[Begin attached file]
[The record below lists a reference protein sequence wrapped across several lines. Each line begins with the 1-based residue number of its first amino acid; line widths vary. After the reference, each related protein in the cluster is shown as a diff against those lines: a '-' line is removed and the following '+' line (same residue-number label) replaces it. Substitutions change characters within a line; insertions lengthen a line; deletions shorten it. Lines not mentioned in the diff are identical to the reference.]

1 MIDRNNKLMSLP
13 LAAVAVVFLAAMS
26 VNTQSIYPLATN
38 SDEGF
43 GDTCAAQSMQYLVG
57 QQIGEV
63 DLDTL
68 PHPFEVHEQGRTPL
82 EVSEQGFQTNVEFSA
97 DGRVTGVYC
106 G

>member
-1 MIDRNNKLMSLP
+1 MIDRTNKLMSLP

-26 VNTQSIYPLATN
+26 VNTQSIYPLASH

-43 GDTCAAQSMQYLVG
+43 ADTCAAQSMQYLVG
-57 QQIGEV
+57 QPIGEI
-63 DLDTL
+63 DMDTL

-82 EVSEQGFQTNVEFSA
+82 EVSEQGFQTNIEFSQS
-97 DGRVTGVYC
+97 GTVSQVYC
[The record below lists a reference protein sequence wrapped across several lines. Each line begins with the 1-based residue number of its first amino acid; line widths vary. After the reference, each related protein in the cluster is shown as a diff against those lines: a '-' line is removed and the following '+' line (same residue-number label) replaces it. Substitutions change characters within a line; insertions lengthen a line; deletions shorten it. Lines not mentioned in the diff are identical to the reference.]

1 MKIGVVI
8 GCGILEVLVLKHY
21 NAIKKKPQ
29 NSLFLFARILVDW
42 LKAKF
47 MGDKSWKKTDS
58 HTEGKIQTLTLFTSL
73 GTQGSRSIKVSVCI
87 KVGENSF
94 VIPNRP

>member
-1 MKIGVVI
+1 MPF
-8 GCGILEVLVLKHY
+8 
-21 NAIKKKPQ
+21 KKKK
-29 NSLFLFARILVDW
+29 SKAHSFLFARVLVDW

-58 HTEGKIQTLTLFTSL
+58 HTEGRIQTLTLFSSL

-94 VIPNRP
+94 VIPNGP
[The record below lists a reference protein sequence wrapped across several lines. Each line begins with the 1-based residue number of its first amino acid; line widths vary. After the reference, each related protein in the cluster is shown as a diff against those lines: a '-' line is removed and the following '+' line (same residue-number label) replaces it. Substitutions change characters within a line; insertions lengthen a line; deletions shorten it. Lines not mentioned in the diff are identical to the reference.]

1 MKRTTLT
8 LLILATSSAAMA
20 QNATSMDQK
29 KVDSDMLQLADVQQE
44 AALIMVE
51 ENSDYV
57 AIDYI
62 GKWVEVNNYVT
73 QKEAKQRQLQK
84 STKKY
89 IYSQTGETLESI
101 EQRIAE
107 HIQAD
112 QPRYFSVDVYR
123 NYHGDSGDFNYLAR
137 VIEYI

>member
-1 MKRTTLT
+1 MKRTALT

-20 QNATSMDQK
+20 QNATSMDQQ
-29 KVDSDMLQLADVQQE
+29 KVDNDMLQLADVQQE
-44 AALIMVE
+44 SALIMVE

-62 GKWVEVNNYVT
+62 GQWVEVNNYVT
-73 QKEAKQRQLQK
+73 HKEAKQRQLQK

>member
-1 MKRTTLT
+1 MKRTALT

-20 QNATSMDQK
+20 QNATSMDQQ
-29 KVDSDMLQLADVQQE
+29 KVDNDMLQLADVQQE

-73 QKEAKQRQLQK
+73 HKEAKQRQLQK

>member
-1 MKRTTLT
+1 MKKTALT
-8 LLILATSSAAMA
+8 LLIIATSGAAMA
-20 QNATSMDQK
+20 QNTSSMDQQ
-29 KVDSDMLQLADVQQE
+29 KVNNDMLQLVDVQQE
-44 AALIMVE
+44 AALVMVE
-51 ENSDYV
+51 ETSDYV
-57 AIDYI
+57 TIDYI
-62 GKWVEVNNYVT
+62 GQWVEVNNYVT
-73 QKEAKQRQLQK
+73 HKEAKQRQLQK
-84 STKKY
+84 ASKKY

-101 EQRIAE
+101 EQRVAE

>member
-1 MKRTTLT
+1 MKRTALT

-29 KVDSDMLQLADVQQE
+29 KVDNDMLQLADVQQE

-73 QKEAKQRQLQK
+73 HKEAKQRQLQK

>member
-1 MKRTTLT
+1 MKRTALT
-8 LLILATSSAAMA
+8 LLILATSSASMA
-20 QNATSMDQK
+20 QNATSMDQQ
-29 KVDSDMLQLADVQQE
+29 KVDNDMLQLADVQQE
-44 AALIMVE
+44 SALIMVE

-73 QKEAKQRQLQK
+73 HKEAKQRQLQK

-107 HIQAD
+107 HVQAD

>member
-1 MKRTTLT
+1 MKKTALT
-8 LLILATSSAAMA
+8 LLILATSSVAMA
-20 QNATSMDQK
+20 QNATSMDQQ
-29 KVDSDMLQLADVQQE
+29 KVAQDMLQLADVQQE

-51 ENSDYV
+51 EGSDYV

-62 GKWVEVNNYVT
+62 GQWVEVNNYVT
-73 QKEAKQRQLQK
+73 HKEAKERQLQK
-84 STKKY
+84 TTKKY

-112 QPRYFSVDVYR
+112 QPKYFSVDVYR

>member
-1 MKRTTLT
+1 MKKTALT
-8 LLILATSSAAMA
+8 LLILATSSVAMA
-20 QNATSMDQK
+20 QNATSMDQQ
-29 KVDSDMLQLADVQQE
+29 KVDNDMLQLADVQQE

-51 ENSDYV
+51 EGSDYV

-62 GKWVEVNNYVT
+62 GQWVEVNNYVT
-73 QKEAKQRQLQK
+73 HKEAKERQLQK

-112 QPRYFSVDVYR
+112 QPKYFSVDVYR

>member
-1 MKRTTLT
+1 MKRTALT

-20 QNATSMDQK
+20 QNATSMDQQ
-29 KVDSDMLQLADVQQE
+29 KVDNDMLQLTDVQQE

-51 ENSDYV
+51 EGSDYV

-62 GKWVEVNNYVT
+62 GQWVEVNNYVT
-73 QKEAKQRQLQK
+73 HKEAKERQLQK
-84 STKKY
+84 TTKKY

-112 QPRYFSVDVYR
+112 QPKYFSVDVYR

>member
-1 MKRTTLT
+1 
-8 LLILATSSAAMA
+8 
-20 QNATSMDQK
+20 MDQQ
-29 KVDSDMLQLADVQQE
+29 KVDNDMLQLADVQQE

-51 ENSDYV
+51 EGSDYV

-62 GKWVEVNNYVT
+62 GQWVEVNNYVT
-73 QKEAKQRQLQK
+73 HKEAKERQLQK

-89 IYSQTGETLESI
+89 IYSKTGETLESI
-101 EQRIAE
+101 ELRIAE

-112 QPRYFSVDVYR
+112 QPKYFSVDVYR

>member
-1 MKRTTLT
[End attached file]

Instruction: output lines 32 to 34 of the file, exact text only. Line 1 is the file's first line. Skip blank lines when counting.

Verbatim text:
29 NSLFLFARILVDW
42 LKAKF
47 MGDKSWKKTDS